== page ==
Denny’s is replacing its pancakes with a new version touted as being 50% fluffier, slightly sweeter and closer to what customers are accustomed to having at home.
The revised version will be featured in the brand’s signature Grand Slam breakfasts. The switch will raise the prices of selections incorporating the new pancakes, but the increase is “negligible,” said CMO John Dillon.
The new buttermilk pancakes feature fresh buttermilk, eggs and a touch of vanilla, all of which were omitted from the old version of the breakfast staple, according to executives, who revealed the new prep this morning at a Denny’s in New York City.
The inclusion of buttermilk and eggs raises the calorie count to about 450 for two pancakes, compared with a level of 375 for the prior version, according to Denny’s. However, the sweetness from the vanilla may prompt customers to use less syrup, said Sharon Lykins, senior director of product development for the chain.
“We really wanted to vamp up the flavor,” Lykins said. “We’re adding fresh buttermilk to the pancake in the kitchens. That gives you that nice creamy texture. You also get that nice richness that the buttermilk solids give you. It gives you that nice silky mouth feel.”
To keep the added steps from complicating back-of-the-house operations, the chain plans to preportion the ingredients. Lykins estimated the mix time at about 10 seconds.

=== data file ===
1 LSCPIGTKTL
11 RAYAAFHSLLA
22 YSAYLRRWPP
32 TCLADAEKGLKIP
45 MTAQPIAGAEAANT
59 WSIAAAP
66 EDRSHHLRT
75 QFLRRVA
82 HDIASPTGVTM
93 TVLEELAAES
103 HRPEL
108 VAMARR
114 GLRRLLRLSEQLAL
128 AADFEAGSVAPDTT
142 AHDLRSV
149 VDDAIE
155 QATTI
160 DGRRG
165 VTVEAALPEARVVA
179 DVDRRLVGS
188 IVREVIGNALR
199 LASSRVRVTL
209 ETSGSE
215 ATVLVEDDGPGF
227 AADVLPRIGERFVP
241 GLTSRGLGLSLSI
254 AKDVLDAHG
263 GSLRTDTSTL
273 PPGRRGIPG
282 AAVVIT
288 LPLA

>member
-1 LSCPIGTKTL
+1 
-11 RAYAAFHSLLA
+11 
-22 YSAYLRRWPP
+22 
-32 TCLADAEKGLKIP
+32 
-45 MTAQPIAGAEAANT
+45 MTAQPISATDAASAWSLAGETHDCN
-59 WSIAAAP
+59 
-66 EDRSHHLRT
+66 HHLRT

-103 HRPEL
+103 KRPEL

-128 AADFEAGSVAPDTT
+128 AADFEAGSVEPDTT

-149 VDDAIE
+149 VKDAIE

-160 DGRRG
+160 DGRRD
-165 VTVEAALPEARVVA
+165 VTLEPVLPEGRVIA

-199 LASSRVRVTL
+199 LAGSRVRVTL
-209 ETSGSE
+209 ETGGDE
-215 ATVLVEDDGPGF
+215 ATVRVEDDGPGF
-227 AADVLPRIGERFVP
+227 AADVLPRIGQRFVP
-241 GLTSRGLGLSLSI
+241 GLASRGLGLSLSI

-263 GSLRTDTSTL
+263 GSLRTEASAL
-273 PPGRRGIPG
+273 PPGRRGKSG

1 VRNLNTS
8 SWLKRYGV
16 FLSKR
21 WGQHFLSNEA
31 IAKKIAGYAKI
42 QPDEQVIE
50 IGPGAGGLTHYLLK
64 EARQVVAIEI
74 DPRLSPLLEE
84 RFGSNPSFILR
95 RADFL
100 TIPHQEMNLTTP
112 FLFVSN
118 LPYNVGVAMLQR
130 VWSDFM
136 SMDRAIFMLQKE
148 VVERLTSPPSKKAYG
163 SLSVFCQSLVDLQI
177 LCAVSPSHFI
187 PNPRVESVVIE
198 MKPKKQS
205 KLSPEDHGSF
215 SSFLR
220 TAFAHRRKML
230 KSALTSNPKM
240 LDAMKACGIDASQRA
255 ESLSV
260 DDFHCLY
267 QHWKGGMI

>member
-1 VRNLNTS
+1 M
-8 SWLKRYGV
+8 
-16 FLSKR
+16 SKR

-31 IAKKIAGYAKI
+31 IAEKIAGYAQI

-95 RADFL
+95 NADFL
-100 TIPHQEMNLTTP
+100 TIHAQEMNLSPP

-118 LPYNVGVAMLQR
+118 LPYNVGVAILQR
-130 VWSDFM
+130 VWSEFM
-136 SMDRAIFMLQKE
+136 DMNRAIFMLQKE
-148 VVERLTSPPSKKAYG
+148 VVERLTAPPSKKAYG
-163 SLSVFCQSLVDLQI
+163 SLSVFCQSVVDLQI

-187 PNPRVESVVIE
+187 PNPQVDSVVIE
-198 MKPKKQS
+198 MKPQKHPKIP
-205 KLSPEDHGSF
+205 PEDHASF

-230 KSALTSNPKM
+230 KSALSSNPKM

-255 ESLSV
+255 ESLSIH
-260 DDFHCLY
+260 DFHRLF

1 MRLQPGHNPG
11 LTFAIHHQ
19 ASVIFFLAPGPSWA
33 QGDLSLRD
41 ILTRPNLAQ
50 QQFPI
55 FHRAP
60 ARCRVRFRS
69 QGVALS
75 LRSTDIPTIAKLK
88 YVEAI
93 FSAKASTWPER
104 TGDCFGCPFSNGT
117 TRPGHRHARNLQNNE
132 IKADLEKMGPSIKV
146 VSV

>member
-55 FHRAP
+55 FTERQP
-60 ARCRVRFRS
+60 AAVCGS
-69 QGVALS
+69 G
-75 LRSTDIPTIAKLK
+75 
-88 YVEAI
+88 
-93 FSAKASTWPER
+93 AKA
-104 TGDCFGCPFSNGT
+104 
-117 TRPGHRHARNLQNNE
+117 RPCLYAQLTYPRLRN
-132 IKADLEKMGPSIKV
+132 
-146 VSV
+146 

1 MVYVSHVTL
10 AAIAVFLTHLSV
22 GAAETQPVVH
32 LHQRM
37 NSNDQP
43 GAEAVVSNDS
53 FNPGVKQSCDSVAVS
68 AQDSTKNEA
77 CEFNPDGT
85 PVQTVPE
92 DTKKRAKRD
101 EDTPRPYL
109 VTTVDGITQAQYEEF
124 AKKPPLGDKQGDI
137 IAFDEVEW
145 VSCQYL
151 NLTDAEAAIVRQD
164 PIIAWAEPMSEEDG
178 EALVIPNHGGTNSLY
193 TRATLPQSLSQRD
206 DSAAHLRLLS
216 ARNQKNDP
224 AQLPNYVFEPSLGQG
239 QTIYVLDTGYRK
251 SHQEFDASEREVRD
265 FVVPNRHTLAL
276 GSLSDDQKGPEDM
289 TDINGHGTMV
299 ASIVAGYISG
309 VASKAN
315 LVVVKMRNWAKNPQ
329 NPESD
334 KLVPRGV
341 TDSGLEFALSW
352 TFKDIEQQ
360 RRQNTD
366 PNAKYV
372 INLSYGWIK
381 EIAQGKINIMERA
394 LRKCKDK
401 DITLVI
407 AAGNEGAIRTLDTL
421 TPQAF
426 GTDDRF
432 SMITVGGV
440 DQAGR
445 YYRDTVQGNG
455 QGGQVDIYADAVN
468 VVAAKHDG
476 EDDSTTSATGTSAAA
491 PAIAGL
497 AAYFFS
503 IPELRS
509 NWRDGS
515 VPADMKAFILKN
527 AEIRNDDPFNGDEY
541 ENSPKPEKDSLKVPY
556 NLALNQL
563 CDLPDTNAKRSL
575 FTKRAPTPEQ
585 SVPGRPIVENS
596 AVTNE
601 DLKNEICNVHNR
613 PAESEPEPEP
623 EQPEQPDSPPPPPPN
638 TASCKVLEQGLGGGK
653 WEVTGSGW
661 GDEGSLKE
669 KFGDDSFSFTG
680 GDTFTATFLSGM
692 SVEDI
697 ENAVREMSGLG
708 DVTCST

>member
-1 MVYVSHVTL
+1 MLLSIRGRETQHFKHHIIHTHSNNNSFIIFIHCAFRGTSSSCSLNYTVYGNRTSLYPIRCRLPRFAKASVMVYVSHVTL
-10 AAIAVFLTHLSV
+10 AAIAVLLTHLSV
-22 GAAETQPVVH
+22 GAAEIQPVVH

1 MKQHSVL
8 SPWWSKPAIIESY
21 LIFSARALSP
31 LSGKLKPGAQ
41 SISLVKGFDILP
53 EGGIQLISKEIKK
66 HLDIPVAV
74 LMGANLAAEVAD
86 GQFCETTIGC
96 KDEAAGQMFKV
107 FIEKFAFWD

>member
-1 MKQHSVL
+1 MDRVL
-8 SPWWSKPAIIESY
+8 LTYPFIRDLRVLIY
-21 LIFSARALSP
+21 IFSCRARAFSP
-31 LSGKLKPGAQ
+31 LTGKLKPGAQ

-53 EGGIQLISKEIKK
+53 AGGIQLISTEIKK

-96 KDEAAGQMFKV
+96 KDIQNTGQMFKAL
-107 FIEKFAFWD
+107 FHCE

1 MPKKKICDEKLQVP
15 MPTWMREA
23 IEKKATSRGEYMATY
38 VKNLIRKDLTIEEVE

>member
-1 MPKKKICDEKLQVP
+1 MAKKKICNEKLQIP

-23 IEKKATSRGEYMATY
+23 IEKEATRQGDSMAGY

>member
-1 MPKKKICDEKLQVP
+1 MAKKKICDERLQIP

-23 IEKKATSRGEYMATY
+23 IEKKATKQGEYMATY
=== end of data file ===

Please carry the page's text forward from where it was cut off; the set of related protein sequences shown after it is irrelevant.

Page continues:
Cooks have been armed with spatulas that double as measuring sticks to ensure that every pancake is six inches in diameter, Lykins added.
The pancakes will be introduced via a multifaceted marketing blitz, said Dillon.
“Given how big of a launch this is for us, for the first time in several years we’ll have a series of 30 second national [TV] spots,” he said. “We’ll also have a series of spots in Spanish.”
Digital media will also be a part of the push, he added, noting that Denny’s has invested heavily in nontraditional marketing in recent years. He declined to quantify that investment.
Among the digital efforts will be the giveaway later this summer of what the chain is calling a pancake pro fork, a utensil with longer tines to handle the fluffier pancakes. The fork is “optimized” to handle the new recipe, according to a YouTube video. The video invites consumers to visit TheGrandSlams.com to request a fork for themselves, executives explained.
The new pancakes were undertaken as part of what Dillon characterized as a sweeping overhaul of the family chain’s menu. “We have changed over 50% of our menu in the last three years alone,” he said at this morning’s event. “We’ve added products like wild-caught Atlantic salmon. All of this has led to a business performance turnaround. But there is more to do.”
Research showed that consumers were satisfied with Denny’s pancakes, but the brand wanted to improve the breakfast staple. Some surveys revealed that 44% of consumers regard pancakes cooked outside of the restaurant business as the best they’ve had.
Much of the marketing materials play off Denny’s assertions that the new pancakes are superior to what mom, dad or grandma make at home. For instance, Denny’s website is featuring what Dillon described as a “pancake rejection simulator” to help at-home chefs deal with the letdown of being bested at the griddle.
Dillon noted that other product tweaks are in the works, but declined to reveal details. However, he noted that one slated for August "will make kids very, very happy."